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Using activity theory to make sense of online moderating

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  1. Using activity theory to make sense of online moderating Rob Parsons

  2. TT280 6 mods. 800+ students. 12 weeks. 10000 messages. How do we teach in that environment?

  3. Overview Original aim – behaviours, examples, toolkit Got more complicated Activity theory, runaway objects, wildfire communities Implications for activity theory Implications for this work Metaphors

  4. Students and mods • Student behaviours – broad categories • Testing boundaries • Seeking solutions • Social contact • Seeking reassurance • Interacting • Process

  5. Students and mods • Moderator behaviours – broad categories • Maintaining boundaries • Show how to find answer • Maintain environment • Encourage interaction • Encourage learning • Engage in problem solving • Process

  6. Effectiveness • Analysing the data took me in a variety of directions • Three main aspects: • Efficiency • Moderators hunt in packs • Shepherding and learning – choices mods make

  7. Efficiency

  8. Example 1 Will I be penalised for going too high on the present status of my report? No.

  9. Example 2 do we describe how they navigate around the navigational structure of the template and explain why my choice of structure in a non-technical way? Yes. If the latter is correct, then part II is the same but technical? Yes.

  10. Example 3 Well actually as I keep counting all the words, I've been keeping details to the minimum so that's why I would like to know whether the references and two or three word titles are included in the word count. I still need to reach the 2000 mark! So are references (i.e. author name, year, page) included? FAQ 12

  11. Example 4 Please can someone tell me where FAQ 13 is? In the conference entitled "TT280 FAQs".

  12. Mods hunt in packs The first example here also illustrates the practice of point, show, give whereby as a general habit moderators don't answer questions directly: - we point to the area where the answer can be found - if that does not suffice, we show more clearly where the answer can be found - if that is not appropriate either, we give them answer

  13. Example 5 , is this ok? Look again at referencing in the Course materials. In the case you cite, include a url. Sorry, I still haven't understood the format required. If you take as the example the one used in the course guide and OU help sheet, i.e. As X has said it is the url and the date accessed which should be listed as a reference. I understand the url/visited reference, but it's the previous line I was querying, with regard to the author reference (Smith, J.) in the example. Should this just be W3C if it's referencing one of their documents? Or should I just leave it blank? You could say w3c, or you could say [no author] if there is no obvious author, as is frequently the case with websites.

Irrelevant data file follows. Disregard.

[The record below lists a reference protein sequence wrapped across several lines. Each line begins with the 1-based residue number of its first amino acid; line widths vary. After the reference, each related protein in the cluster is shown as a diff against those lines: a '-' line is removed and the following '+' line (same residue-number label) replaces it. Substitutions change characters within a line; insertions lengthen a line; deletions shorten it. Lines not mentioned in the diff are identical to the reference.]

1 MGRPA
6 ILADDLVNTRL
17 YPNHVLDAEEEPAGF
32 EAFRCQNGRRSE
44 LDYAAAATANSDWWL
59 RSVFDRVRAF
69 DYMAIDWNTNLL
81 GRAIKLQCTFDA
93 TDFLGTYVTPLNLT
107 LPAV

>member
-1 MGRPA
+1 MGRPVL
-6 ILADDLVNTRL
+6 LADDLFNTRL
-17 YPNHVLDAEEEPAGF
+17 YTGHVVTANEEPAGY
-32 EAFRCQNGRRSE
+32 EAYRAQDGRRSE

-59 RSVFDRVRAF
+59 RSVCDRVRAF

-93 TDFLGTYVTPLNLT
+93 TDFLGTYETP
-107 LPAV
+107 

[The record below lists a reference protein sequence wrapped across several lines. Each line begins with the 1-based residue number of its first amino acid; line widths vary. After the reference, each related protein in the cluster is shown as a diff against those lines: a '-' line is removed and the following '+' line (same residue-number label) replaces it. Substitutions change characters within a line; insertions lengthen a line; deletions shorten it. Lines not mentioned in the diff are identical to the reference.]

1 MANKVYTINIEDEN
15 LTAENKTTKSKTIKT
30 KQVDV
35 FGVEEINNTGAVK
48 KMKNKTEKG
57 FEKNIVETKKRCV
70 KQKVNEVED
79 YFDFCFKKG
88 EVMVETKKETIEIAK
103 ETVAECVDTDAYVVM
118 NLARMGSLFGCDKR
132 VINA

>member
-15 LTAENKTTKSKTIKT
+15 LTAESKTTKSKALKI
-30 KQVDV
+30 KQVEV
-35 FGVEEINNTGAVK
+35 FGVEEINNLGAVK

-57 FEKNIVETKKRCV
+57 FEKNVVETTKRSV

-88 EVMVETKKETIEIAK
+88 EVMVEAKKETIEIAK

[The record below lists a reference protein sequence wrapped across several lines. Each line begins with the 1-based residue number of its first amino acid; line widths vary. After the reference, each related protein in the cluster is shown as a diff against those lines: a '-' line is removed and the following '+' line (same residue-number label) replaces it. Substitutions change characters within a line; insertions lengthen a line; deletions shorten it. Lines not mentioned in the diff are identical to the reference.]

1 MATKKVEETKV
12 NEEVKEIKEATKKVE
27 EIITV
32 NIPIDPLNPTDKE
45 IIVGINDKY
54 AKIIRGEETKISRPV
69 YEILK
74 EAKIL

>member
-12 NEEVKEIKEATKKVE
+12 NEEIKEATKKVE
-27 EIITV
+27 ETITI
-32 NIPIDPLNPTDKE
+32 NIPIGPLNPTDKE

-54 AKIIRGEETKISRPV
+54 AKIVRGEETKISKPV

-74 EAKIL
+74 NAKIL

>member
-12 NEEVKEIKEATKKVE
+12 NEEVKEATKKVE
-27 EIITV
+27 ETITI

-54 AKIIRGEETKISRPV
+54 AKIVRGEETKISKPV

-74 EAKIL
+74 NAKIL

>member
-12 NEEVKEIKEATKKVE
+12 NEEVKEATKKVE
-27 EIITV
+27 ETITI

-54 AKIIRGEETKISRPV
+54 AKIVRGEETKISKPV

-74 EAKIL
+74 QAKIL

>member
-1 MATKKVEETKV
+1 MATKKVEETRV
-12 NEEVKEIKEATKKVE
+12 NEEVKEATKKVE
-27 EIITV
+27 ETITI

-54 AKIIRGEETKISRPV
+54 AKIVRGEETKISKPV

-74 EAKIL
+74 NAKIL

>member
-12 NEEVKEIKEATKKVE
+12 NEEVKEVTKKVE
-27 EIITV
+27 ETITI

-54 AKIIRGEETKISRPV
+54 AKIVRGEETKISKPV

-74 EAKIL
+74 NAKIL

14. Example 6 So what you are trying to say is that, hand coding our pages, gets straight to the point, whereas, authoring tools have unrelavant heml code thats just a waste? Whilst a little 'black and white' as a comment - yes, in my view good handcoding will usually produce shorter, 'cleaner' and more efficient code for a page that will meet the criteria that the course is promoting. And I'm sure you will have noted X's view. <snip approx 350 words> Which is exactly what I saw the other day when my wife had used Dreamweaver, Y. It all started out OK, then, after making numerous alterations, degenerated to the scenario you describe.

  15. Example 7 thanks for the quick reply. u took me wrong , actually it was regarding the case project at the back of each chapter in PWD and not the ECA. The answer to that really is that it's a question of your judgement. As you say you're new to coding, I'd suggest that you do all that the study guides say you should do. If you feel it would benefit you to do others that are not mentioned in the study guides, then that will benefit you - but clearly you need to find the time. As for css, it makes sense to start using it, not necessarily for everything that it can do, but enough to get practised in using it and combining it with html. Your use can increase as you get more practice. That is for your own practice only. The only submissions required are the three CMAs and the ECA.

  16. Shepherding

  17. Example 8 Is that particular study available on the website or are you just explaining the details as 'your' (The OU's) source of reference? It's a refernce to a book by Neilsen and Tahir. Nielsen, J. and Tahir, M. (2001) Homepage Usability: 50 Websites Deconstructed, New Riders, ISBN 0-7357-1102-X. What the link is encouraging you to do is look at what Neilsen is doing. If the links in the Study material don't work for you try Googling Jakob Neilsen and read the interviews.

  18. Example 9 3. According to the ECA booklet, some titles are not part of the word count unless lots of words are used, so which ones are part of the word count? For instance, I think you need to have a look at the parts of your report ( big text chunks) which are pushing your wordcount to the extent that you have to worry about the above. For example to have to worry about the length of a title or reference would make me concerned that you have been overly verbose in some of your explanations etc.